Take a stroll through the batch of absurdities and statistical achievement spawned from Washington’s maddening, thrilling, exhausting 96-93 double-overtime victory over 25th-ranked UCLA on Friday night at Hec Edmundson Pavilion.
The teams combined for 64 fouls and shot 90 free throws. Andrew Andrews tied his career high with 35 points despite committing three fouls in the first half. Noah Dickerson scored zero points but grabbed 10 rebounds before fouling out. Marquese Chriss and Malik Dime fouled out, too, and the Huskies used a five-guard lineup at times in the second overtime. Bruins guard Bryce Alford scored 30 points despite missing his first 11 field-goal attempts and making only five total. He also committed seven turnovers and played 48 minutes and made clutch 3-pointers to force both overtime and double overtime, deflating blows that UW coach Lorenzo Romar said might have sunk past Huskies teams.
But it didn’t sink this one, somehow. And maybe that’s the most encouraging part about this big win for the Huskies, who lost four days ago to UC-Santa Barbara but regrouped in time to take a harrowing victory from a Bruins team that has beaten both Kentucky and Gonzaga.
“It was a gut-check win for us, obviously,” Romar said. “We’ve had teams that were more experienced teams, that were NCAA tournament teams, that have been in that situation and we fight hard and the game goes into overtime, and they hit a shot like Alford hit, and mentally guys weren’t able to recover. Tonight, we recovered twice in overtime.”
First, Alford hit an impossible, step-back 3-pointer with seven seconds left in regulation to force overtime. Then, after Andrews made a pair of free throws to give UW an 83-80 lead with 21 seconds to play, the Huskies failed to switch on a screen that freed Alford for a wide-open look at a 3-pointer, which he swished with 13 seconds to play.
“Not again,” Andrews thought.
Andrews missed a jumper at the buzzer on the other end, cueing up another five, frenetic minutes of basketball.
And that’s when he excelled.
“It was more so about how we reacted to the shots, as far as, all right, we’ve just got another five minutes to come out with the win,” Andrews said. “And I think we did that, and Coach and his staff did a good job of making sure we were mentally focused.”
The senior guard made a 3-pointer with 2:24 to play to give the Huskies an 88-85 lead. Then after a steal, he threw down a one-handed dunk to put the Huskies up by five.
David Crisp made a big 3-pointer, too, with 38.9 seconds to play, that gave UW a 93-89 lead. Matisse Thybulle, who scored 14 points and made a big 3-pointer from the corner in the first overtime, made one of two free throws with seven seconds left to give the Huskies a 94-91 lead.
The Huskies were not going to let Alford burn them again. Freshman guard Dejounte Murray nearly tackled Alford when he came across the midcourt line with 1.8 seconds left, preventing the Bruins guard from hoisting another miracle 3-pointer.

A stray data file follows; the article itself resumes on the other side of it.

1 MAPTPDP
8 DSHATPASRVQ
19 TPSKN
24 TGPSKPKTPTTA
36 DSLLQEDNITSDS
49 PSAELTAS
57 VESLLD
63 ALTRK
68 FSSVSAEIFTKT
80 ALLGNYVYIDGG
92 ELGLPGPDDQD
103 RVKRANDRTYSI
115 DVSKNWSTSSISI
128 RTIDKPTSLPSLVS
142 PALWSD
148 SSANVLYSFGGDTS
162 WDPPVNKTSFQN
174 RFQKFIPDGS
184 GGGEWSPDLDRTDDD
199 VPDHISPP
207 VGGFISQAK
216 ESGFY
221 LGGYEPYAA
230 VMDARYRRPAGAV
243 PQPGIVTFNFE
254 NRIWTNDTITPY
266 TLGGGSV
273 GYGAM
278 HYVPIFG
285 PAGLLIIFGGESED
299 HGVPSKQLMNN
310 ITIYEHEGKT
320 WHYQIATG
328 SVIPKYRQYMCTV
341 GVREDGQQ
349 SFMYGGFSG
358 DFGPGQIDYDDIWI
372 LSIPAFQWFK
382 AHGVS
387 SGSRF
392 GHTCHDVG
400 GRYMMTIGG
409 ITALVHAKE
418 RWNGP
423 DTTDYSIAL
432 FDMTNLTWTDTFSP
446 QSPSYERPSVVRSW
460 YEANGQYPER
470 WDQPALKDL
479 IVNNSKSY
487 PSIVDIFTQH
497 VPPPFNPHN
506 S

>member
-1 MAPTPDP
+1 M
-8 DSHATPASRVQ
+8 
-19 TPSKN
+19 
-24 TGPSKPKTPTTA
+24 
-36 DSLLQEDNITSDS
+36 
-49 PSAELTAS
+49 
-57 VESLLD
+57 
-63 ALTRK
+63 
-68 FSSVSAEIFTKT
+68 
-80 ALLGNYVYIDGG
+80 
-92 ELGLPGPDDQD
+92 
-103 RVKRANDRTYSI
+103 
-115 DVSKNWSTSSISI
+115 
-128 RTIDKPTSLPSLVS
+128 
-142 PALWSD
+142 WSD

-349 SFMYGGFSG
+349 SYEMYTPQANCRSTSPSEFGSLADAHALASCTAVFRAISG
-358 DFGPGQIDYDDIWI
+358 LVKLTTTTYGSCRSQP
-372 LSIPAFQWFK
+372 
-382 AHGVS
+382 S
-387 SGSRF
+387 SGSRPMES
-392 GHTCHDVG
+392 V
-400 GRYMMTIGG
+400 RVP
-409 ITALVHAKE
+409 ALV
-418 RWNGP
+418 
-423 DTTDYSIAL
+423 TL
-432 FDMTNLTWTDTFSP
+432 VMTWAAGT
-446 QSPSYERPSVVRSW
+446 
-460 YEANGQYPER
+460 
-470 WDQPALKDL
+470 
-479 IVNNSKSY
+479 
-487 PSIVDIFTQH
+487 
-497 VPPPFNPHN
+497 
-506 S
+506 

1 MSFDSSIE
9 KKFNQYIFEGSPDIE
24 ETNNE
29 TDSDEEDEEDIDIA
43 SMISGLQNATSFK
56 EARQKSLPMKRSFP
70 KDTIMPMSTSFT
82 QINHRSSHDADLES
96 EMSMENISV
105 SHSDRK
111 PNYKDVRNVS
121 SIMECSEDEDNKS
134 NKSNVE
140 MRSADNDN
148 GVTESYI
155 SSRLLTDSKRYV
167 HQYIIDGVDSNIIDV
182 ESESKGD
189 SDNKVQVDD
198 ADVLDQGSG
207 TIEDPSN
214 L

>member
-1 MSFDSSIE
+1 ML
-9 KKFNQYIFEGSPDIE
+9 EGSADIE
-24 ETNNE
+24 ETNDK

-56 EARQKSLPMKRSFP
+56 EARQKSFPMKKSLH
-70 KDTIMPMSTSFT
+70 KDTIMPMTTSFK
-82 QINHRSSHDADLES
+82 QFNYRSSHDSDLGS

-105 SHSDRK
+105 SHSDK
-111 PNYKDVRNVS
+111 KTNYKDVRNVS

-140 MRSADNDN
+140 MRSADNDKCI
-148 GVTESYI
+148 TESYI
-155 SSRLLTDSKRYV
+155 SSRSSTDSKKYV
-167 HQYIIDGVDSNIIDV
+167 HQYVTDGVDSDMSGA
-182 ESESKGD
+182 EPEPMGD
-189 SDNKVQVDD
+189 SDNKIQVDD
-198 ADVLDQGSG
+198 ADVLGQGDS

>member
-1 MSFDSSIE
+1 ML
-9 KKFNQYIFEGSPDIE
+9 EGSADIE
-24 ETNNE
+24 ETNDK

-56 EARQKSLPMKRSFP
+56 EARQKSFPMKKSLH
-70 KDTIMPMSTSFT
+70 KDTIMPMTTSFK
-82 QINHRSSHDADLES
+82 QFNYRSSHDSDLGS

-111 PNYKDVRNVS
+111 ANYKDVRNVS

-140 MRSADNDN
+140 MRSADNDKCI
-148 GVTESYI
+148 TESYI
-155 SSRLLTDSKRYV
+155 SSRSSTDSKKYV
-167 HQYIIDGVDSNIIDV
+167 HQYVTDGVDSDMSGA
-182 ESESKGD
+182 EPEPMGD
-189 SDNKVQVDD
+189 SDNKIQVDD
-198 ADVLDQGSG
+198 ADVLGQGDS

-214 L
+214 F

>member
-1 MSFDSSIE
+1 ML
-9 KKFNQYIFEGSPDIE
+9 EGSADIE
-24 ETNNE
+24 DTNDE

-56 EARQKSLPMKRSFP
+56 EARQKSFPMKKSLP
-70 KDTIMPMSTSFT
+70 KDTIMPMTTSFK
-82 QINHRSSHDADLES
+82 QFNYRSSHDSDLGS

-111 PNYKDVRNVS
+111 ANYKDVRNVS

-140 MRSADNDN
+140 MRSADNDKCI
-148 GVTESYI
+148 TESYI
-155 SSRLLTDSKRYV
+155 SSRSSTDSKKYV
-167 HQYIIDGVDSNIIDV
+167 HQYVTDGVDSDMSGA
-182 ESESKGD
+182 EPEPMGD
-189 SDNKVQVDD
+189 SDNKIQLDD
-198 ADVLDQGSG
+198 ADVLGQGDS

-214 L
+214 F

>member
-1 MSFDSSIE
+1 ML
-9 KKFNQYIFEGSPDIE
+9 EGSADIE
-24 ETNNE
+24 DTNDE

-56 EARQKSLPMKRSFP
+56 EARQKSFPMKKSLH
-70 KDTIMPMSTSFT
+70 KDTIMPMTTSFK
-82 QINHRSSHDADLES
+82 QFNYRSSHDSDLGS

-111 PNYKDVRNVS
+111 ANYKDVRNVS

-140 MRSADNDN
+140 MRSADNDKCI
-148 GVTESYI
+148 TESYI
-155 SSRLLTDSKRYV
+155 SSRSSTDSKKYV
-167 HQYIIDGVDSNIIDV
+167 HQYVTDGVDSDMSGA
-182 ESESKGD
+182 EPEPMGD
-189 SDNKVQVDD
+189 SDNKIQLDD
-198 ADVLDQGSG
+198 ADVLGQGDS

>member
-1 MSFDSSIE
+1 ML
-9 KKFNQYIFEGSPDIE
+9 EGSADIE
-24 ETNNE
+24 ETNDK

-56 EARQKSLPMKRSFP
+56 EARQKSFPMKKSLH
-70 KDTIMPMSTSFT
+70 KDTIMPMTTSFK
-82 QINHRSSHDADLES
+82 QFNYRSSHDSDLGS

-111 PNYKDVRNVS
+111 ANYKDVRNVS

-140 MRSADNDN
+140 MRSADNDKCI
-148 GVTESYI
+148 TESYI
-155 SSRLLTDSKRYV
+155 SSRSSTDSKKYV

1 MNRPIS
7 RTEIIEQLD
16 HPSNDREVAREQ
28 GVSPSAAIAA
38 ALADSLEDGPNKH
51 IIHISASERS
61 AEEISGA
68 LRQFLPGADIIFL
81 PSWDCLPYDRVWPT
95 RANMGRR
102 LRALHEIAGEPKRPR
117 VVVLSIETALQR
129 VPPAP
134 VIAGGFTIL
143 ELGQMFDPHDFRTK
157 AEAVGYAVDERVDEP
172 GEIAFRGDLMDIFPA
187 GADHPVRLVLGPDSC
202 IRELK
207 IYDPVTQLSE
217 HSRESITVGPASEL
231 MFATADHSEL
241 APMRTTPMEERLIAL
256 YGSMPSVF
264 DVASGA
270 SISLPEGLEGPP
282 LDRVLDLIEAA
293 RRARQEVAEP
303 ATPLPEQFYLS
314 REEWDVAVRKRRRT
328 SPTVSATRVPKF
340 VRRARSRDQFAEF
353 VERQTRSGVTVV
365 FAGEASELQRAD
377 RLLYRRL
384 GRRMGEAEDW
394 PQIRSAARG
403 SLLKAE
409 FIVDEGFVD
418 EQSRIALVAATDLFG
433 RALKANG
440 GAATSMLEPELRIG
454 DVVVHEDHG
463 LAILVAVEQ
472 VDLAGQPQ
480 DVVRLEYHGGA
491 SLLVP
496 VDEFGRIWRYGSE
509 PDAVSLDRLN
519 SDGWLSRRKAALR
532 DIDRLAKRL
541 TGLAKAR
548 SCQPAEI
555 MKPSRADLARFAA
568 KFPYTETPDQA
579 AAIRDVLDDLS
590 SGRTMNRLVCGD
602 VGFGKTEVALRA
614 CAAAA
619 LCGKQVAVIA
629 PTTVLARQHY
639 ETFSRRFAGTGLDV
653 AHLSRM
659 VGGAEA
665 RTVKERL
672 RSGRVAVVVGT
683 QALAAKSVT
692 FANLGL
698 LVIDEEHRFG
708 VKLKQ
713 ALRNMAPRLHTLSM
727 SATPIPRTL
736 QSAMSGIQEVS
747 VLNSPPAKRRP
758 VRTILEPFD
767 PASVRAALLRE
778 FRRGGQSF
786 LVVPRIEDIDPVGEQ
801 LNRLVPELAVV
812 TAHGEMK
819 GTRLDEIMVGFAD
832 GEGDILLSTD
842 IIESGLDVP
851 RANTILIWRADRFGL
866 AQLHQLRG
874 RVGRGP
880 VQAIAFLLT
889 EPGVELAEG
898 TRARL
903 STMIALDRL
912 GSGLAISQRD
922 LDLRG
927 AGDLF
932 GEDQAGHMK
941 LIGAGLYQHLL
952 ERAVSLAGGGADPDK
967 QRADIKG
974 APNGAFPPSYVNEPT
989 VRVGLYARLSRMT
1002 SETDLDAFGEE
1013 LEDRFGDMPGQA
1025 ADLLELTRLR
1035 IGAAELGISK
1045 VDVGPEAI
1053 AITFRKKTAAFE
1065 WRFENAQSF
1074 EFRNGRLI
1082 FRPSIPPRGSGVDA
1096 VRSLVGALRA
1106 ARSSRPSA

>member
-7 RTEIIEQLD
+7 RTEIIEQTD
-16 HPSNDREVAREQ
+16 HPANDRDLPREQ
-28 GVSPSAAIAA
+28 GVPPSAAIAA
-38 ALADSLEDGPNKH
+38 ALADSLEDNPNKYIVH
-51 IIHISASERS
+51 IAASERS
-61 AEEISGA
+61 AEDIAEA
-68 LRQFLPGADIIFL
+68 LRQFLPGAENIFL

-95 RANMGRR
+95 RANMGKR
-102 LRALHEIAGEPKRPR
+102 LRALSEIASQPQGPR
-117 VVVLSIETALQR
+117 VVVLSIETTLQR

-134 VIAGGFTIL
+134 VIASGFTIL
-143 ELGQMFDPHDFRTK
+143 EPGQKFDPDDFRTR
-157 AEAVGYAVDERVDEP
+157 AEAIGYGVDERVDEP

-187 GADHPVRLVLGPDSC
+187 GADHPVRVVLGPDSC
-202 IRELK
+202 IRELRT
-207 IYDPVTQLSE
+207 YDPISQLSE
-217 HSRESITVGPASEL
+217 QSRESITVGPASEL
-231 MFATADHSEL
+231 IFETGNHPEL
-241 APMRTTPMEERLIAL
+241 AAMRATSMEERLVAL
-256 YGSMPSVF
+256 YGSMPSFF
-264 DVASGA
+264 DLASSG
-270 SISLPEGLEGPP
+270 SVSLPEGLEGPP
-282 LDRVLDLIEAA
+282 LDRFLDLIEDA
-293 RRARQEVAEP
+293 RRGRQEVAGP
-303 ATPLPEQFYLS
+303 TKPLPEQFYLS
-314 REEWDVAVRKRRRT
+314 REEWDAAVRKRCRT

Alford made the first free throw, and made the second despite trying to miss it. UCLA fouled Andrews with 0.7 seconds left. He made two free throws – he also tried to miss the second, but made it – and a last-second heave from Alford, who finished 5-for-21 from the field and 17-of-18 from the free-throw line, fell well short.
“There were so many heroes in this game,” Romar said. “I was just very, very happy to see us win it as a team, stay in it mentally, and now we have to move on to the next one.”
The overtimes produced fun, back-and-forth basketball, the kind that should be expected in a Pac-12 opener. The second half, while higher-scoring – UW outpaced UCLA 43-38 thanks to big contributions from Dime, who scored 15 points, and Andrews, who made a 3-pointer with 30.3 seconds left that felt like a dagger at the time – was still bogged down too much by the officials’ whistles.
And the first half was mostly wretched, and not just because of the fouls. Washington made just 8-of-30 from the field and 10-of-18 from the free-throw line, missing jumpers and chippies alike. They were also called for 14 fouls, three of them against starting point guard and leading scorer Andrews, who still led the team in the first half with eight points – and he had two of the just four field-goals made by the Huskies starters during that time.
Fouls were an issue for UCLA, too. The Bruins had six players – six! – called for two or more fouls in the first half alone, and they also had trouble putting the ball through the hoop, making only 32.1 percent of their field-goal attempts.
UCLA committed 12 first-half turnovers. The Huskies gave the ball away 11 times. But each team struggled so consistently to score that they combined for only 13 points off each others’ turnovers – seven for UCLA, six for UW – and entered halftime with the Bruins leading just 33-28 despite the sloppiness of the 20 minutes that preceded.
In the end, the Huskies celebrated their biggest win of the season, largely because they held UCLA to 37.7 percent shooting from the field, and, too, because they were resilient enough to shake off all the fouls and missed shots and Alford’s heroics.
“Today was a great, great test for us,” Andrews said. “And I’m glad we came out on top to give us that experience real quick that we needed.”